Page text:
Jesus is not catching them out over a slight verbal misstep—“Aha! you said ‘the days of our fathers’!” That wouldn’t have demonstrated anything. Jesus was descended from men who persecuted the prophets (Matt. 1:10). So He is actually saying that the garnishing of the tombs of the prophets was driven by the very same thing that caused their ancestors to stone the prophets in the first place. In one era, what the cool kids wanted was to kill those guys. In another era, what the cool kids wanted was to honor those guys, mostly for being dead now. Being dead made the prophets much more cooperative and likeable. In both eras, they were accommodated by a certain kind of person characterized by an extraordinary degree of pliancy. There is a certain kind of person who will always Do What Is Expected.
You want him to recycle for the planet? He’s there. You want him to dive into eugenics? He’s with it. You want him to establish a man’s character by counting the bumps on his head? Got it, check. You want him simply to accept what Approved Opinion has determined about (check all that apply) 1. the inferiority of blacks, 2. the rates of climate change, or 3. the undesirability of nuclear war. Approved Opinion never stays in one place, so you do have to be limber . . . but some people are ever-limber. They were born limbering up.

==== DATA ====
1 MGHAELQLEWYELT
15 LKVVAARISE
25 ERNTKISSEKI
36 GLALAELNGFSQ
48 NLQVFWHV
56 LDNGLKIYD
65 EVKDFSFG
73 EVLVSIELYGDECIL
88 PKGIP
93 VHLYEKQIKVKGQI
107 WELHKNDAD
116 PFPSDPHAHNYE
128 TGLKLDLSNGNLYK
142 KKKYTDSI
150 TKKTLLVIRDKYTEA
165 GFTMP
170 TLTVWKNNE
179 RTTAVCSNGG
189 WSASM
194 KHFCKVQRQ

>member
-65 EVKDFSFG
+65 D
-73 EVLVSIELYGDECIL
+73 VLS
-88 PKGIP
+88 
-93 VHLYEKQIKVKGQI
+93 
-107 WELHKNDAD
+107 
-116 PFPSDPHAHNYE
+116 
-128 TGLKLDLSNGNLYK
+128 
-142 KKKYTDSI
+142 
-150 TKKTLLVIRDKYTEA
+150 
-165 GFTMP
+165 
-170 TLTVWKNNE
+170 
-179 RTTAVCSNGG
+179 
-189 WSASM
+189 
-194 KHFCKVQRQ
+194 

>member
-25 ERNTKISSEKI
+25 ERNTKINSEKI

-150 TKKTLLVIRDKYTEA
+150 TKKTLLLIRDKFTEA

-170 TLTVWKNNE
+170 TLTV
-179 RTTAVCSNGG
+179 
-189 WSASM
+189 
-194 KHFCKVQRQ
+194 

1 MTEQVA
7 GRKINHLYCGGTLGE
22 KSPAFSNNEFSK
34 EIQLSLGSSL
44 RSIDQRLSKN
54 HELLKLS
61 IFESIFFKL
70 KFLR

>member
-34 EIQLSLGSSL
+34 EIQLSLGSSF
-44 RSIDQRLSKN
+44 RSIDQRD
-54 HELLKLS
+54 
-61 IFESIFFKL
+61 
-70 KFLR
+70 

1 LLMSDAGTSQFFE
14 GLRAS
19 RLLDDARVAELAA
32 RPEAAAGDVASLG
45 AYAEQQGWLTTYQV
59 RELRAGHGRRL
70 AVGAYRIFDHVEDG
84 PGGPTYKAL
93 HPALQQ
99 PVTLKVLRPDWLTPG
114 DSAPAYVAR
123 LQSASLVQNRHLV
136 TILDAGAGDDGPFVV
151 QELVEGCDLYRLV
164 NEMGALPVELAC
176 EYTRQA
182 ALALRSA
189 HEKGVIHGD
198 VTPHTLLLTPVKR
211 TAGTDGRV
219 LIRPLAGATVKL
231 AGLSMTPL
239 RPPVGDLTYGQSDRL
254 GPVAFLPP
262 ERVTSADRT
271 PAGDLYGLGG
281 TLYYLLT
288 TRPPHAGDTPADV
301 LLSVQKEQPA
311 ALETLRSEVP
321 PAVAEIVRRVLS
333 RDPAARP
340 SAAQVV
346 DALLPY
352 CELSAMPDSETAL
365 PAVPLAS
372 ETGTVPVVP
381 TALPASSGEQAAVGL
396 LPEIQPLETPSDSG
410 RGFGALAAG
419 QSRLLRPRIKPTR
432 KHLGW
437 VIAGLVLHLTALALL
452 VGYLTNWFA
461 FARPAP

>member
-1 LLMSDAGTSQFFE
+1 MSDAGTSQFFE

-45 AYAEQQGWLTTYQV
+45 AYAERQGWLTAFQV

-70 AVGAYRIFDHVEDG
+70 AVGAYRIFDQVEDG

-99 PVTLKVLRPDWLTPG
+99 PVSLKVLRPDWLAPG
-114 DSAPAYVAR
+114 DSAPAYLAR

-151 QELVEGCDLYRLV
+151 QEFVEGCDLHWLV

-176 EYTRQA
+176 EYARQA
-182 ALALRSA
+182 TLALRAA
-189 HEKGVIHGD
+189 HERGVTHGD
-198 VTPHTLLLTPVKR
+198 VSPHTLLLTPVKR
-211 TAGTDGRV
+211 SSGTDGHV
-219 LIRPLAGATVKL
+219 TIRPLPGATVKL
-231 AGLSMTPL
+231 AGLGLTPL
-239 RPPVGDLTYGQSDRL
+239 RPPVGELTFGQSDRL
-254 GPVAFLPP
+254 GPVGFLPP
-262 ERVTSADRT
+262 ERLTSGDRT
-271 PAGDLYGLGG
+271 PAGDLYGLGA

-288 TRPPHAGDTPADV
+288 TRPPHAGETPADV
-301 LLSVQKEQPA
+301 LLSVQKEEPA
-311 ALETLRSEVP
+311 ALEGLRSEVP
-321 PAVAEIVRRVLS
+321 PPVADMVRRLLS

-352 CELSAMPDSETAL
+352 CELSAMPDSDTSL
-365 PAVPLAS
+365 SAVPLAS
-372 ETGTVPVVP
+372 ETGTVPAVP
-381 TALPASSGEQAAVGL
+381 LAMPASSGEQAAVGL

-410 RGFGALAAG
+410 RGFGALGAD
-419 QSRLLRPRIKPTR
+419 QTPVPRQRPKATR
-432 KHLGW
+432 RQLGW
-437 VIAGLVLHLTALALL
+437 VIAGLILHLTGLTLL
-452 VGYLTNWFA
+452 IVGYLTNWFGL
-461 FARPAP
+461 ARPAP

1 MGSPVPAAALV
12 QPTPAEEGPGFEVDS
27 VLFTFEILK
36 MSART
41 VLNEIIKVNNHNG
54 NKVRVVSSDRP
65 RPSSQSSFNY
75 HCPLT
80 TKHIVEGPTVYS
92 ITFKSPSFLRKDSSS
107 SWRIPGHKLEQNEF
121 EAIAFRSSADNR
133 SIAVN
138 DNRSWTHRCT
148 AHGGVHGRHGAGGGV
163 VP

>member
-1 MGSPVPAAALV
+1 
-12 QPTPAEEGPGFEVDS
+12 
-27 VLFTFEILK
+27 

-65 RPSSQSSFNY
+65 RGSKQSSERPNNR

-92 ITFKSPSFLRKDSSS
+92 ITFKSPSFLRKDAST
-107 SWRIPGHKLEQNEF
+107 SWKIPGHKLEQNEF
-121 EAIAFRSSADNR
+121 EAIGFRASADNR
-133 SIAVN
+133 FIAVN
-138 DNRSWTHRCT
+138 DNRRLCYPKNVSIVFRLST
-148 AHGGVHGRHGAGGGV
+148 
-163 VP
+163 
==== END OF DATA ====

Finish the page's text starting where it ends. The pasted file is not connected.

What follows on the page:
That is the foundational sin in all this that needs repentance—caring more about the world’s opinion than you do about the Word’s truth.
But there is a certain kind of man who knows how not to be stampeded. He is not valued greatly in any generation, for he consistently is a pain in the neck, but after he is dead and deep, the praise starts to trickle in.
The Dangers of Group Repentance
One last comment. C.S. Lewis once wrote a stupendous essay titled Dangers of National Repentance, which I would like to commend to all who think they might run the risk of falling into some intemperate passions after reading this post. The essay can be found in God in the Dock.
“The first and fatal charm of national repentance is, therefore, the encouragement it gives us to turn from the bitter task of repenting our own sins to the congenial one of bewailing—but, first, of denouncing—the conduct of others.”